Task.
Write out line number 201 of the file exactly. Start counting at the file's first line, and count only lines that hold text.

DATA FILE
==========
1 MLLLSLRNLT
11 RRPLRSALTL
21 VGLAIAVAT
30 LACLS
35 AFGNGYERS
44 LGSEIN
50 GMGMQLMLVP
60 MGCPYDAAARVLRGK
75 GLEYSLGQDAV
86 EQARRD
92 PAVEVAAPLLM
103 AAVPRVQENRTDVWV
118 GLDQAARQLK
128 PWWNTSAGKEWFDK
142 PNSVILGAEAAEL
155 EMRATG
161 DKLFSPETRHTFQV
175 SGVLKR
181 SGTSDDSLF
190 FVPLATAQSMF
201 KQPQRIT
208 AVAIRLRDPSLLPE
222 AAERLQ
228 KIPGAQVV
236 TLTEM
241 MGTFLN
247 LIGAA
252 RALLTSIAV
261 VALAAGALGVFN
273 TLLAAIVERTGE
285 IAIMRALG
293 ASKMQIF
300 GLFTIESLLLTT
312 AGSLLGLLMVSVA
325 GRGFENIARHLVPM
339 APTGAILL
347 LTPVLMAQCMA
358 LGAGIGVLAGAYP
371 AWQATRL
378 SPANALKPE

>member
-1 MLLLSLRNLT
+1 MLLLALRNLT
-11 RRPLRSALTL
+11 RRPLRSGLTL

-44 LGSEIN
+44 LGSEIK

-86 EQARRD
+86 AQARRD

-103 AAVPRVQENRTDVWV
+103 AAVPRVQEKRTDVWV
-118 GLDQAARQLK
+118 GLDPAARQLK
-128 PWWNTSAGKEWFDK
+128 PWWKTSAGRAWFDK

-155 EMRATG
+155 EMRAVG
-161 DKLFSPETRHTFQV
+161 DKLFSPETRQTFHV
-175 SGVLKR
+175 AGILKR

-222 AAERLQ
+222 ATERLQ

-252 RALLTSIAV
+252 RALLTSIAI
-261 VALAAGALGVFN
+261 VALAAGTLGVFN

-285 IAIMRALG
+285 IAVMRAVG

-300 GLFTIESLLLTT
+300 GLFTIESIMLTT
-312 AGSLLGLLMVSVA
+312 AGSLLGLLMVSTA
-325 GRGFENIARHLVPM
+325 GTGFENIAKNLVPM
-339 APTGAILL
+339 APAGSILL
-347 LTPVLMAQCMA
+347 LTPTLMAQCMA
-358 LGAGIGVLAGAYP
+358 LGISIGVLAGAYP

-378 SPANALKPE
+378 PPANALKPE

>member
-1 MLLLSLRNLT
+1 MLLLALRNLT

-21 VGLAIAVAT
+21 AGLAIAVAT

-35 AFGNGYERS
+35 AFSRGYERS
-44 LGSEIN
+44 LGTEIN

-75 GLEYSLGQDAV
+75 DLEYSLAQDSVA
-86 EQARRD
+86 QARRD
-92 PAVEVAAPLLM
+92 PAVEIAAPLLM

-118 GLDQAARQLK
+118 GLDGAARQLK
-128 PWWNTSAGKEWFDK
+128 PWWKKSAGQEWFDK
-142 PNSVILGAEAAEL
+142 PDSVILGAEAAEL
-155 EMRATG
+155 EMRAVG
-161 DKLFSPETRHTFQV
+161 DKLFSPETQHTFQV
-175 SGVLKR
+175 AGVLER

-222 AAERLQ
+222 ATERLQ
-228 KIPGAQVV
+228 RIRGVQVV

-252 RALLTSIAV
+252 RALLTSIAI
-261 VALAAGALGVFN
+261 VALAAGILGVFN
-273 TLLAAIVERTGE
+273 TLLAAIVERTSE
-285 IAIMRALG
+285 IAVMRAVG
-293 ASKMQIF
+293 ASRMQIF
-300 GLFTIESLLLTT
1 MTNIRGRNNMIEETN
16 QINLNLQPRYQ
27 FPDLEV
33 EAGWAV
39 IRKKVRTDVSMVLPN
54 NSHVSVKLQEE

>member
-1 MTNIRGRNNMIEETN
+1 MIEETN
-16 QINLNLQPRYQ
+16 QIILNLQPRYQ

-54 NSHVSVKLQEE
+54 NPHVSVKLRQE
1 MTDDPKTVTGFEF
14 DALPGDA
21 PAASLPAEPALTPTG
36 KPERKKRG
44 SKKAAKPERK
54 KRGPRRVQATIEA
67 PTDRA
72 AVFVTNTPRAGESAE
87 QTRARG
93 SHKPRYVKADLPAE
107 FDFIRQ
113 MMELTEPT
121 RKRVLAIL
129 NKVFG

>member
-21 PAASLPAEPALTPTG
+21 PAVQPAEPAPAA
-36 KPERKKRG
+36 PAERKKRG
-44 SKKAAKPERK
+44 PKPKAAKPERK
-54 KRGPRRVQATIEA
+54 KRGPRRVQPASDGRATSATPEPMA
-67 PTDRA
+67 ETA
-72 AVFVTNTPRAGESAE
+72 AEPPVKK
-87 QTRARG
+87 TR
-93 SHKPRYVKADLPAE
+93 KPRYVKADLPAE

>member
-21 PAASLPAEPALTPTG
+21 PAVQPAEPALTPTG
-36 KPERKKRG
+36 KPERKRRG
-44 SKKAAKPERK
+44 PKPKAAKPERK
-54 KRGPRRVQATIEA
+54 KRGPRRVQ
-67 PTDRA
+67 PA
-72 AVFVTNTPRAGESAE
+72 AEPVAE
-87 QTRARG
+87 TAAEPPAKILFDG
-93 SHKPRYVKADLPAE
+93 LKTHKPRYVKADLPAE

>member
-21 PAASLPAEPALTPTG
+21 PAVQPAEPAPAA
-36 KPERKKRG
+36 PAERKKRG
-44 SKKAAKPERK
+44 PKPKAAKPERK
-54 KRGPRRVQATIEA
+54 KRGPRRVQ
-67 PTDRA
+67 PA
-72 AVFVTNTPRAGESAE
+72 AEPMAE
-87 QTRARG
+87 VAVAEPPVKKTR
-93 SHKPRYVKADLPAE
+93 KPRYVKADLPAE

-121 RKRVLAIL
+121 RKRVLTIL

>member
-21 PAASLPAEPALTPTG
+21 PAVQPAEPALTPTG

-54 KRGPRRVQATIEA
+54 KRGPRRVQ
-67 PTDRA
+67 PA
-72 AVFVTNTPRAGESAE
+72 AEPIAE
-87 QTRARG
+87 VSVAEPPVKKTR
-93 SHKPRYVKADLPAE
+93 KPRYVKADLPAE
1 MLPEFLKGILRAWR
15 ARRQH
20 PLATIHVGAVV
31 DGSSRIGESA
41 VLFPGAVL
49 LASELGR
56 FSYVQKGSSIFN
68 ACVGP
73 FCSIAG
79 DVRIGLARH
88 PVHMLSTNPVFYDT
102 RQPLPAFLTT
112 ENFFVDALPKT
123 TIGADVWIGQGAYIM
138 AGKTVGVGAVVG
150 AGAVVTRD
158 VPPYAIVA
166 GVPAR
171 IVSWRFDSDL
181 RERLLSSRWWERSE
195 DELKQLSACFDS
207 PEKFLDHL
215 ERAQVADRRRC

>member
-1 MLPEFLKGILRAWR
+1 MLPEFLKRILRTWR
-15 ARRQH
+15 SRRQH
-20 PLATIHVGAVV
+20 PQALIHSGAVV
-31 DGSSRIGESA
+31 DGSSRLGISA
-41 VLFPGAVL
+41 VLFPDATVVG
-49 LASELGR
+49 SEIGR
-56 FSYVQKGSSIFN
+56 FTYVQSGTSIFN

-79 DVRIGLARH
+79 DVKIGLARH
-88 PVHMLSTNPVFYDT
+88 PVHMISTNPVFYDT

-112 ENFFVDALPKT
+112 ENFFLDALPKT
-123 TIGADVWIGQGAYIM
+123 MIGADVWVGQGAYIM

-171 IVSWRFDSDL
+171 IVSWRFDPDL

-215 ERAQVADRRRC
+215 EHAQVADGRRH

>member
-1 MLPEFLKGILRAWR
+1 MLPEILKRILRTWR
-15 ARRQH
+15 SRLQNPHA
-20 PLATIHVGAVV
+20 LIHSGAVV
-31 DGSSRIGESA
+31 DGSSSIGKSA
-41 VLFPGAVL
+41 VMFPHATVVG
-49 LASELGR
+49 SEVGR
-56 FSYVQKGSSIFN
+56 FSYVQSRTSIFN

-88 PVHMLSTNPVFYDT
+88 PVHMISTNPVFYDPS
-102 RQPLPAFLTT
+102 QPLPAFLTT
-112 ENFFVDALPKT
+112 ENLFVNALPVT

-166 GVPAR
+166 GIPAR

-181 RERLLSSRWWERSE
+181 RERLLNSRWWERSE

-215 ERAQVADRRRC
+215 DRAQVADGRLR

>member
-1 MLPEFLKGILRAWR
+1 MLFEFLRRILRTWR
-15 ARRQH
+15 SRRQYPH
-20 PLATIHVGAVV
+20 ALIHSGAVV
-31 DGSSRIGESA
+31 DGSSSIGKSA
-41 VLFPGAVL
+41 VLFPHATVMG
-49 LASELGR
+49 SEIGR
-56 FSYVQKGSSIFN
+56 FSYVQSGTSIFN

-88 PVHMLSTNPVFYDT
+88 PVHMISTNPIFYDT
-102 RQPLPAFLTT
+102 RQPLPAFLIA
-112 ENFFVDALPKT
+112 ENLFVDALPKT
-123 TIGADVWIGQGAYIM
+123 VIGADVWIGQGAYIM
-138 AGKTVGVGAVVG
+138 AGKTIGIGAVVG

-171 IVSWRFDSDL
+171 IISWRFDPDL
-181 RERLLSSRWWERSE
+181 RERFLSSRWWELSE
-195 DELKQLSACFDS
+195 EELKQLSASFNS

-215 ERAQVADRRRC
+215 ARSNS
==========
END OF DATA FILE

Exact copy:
+87 VAVAEPPVKKTR